Playing to the crowd could be dangerous, but in the entertainment business, risks are sometimes necessary.

“I want to make it great for the consumers who are looking in,” Wilder said. “That’s what you guys [in the media] say. You say you want great fights and you want to see the best fight the best. … It’s so important to me because other fighters, younger fighters, are looking up [to us]. We can’t make it equal [to past great fights]. It always has to be greater. For me, I always want to be a hard act to follow. I’m a leader and I lead by example. 

“I always say we all have greatness within us, but greatness is only determined by service. God has blessed me with tremendous power and talent, and I’m going to use it up. With that being said, I just want to inspire other fighters to show their greatness and to provide the best that they can provide in this sport to make it great. It’s always supposed to be better than it was. That’s called growth.”

Fury expressed a similar sentiment, which is why he said he plans to take the fight to Wilder and search for a knockout rather than using his movement and boxing smartly.

And despite the heavyweight titles at stake, Fury said it essentially comes down to proving himself the better man in their personal one-on-one rivalry.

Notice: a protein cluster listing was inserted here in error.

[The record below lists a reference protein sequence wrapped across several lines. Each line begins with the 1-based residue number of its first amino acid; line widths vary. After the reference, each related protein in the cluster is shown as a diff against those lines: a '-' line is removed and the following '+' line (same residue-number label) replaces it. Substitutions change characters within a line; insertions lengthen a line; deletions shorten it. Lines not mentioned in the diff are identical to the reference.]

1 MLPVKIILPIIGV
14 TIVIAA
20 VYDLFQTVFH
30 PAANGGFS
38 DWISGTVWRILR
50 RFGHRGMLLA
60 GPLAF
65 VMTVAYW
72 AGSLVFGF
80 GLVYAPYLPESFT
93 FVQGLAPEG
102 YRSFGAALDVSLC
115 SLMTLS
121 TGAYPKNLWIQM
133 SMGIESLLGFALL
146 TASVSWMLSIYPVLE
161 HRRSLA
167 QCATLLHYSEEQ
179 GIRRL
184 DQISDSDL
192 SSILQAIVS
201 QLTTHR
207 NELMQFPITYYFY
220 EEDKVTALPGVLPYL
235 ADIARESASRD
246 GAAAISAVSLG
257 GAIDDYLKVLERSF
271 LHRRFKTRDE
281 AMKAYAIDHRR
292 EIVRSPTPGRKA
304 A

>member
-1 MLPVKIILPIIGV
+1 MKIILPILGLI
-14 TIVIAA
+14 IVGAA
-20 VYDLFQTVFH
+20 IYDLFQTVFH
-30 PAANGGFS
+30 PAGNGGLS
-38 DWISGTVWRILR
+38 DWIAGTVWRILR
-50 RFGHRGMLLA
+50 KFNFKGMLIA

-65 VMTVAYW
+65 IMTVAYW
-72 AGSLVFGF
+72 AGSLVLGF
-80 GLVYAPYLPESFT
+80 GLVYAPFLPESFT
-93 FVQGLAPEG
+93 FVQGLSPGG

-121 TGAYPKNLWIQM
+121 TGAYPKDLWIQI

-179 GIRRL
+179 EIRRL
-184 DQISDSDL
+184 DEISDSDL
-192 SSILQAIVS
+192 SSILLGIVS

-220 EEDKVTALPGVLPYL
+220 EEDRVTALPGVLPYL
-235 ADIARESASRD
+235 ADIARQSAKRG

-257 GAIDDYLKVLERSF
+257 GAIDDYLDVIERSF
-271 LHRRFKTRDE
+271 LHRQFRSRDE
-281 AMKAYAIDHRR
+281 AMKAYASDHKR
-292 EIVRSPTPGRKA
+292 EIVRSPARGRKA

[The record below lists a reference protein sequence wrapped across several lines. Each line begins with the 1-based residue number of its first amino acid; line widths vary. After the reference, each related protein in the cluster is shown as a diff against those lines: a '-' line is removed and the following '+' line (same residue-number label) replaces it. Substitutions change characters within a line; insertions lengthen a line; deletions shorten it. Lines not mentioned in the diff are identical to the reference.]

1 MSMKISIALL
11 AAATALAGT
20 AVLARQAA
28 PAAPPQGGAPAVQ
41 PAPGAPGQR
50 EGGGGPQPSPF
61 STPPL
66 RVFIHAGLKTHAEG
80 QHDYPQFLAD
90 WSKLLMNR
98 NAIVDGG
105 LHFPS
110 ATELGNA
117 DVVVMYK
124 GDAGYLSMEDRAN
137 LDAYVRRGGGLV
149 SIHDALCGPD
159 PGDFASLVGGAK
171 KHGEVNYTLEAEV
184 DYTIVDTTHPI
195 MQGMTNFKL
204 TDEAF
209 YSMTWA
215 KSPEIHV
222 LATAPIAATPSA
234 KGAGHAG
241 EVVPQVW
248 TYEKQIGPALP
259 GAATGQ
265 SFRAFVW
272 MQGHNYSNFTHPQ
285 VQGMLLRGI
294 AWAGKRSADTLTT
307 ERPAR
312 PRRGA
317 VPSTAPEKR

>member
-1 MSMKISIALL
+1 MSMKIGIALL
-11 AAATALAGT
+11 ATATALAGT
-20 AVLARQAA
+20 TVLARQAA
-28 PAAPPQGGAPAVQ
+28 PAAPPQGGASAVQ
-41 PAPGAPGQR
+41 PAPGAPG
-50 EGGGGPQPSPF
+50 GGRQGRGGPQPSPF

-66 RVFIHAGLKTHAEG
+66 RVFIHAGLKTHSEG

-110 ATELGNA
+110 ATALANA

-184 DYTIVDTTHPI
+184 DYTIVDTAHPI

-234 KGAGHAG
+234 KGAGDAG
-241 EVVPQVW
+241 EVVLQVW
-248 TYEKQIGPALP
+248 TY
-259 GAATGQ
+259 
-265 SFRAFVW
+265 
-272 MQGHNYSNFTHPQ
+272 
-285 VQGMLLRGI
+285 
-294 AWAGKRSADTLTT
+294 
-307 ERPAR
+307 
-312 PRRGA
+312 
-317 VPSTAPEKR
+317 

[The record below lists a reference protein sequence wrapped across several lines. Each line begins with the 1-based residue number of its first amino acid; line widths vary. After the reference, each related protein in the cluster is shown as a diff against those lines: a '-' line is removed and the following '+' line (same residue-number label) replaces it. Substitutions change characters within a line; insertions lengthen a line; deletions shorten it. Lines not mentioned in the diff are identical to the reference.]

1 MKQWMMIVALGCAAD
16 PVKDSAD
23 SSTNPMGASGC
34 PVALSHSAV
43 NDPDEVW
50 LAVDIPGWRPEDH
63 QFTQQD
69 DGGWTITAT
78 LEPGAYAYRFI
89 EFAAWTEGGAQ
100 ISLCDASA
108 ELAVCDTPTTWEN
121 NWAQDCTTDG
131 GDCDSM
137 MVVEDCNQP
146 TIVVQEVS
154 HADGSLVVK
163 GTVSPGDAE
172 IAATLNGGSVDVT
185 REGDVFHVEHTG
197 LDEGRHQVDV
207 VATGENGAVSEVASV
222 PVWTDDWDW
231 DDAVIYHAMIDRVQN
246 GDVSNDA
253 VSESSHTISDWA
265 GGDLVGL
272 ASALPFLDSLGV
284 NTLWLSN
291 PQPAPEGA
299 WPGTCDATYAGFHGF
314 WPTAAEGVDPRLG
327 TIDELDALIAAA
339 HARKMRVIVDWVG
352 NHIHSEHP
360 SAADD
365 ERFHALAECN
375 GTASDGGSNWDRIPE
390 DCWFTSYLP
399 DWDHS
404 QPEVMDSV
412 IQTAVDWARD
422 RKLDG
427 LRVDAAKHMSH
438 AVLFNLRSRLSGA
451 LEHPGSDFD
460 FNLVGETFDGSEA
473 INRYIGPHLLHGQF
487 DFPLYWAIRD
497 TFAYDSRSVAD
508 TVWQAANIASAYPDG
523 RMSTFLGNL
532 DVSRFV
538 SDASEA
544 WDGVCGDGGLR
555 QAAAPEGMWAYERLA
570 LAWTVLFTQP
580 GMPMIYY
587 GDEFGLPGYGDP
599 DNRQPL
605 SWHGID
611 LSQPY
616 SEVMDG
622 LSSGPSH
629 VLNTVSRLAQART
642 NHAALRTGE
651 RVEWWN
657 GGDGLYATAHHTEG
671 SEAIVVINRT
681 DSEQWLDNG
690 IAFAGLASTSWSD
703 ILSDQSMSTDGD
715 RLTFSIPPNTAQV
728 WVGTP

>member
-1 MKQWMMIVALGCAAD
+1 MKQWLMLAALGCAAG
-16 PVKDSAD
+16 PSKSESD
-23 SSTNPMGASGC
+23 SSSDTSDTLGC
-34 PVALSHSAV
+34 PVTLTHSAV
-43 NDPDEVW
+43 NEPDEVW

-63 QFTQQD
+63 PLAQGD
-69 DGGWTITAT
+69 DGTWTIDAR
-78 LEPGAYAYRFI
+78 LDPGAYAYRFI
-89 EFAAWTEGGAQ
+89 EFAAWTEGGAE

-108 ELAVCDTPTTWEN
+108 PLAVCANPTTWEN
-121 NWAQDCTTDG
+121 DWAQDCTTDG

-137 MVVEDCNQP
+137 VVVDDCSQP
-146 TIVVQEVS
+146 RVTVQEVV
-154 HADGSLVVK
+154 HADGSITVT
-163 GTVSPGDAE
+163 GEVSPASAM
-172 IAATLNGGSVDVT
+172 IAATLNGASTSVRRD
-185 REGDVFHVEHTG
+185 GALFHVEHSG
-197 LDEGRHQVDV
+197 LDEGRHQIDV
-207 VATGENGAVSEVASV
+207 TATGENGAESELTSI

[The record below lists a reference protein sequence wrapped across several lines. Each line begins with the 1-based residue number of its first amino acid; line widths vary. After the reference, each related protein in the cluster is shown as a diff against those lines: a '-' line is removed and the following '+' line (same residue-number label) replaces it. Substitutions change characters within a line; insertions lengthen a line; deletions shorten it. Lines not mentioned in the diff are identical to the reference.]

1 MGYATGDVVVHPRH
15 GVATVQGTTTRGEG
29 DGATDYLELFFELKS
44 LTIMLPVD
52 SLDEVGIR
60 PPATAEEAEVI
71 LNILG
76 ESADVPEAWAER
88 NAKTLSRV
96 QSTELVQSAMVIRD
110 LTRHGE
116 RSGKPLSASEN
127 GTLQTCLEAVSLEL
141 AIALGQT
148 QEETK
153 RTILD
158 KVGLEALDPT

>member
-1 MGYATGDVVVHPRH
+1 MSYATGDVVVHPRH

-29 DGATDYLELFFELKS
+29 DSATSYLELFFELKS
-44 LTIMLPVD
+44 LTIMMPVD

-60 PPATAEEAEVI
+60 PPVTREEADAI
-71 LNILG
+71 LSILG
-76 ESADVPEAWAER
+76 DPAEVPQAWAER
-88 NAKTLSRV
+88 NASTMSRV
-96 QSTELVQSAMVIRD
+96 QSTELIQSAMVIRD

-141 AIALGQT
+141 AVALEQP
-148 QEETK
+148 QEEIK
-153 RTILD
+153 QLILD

“I feel me timing is bang on,” Fury said. “My speed is good. For this camp, we’ve had a lot of fast guys in camp and they weren’t quick enough to get me with their shots. I think I’ll be OK [at the higher weight]. This is who is the better man, titles aside, belts aside. You have two men going toe-to-toe to see who is the best once and for all while they’re in their primes. Today, you rarely see that, but the people want to see that. 

“I’ve got no hard feelings toward Deontay Wilder. I have no malice toward him at all. We’re going to have a fantastic fight and you know what, I’m going to leave everything in that ring. I don’t want to walk out of there thinking I could have done a little more. I want to leave that ring totally sick having put in that much work.”

Former undisputed heavyweight champion Evander Holyfield, who has picked Wilder to win, understands as well as anyone the point the fighters are making. Holyfield had some grueling battles in legendary career, and said it takes a special something to push yourself to get ready for those kinds of battles.

“I always believed that I was the very best, and I know there were guys like Riddick Bowe and Lennox [Lewis] and Mike Tyson and them, they felt they were the very best, so the only way to decide that is by going in there and fighting,” Holyfield said. “You know it ain’t going to be easy, but nothing that’s worth having is easy to get. 

“I think this fight, Tyson and Deontay, they both believe they’re the best. They fought before and they each believe they won it, so this time, they’re pushing themselves to make sure they covered everything they could possibly need to do to be ready for it. In this sport, you get in there and you do the very best you can do with the whole world watching, and it’s either good enough or it’s not.”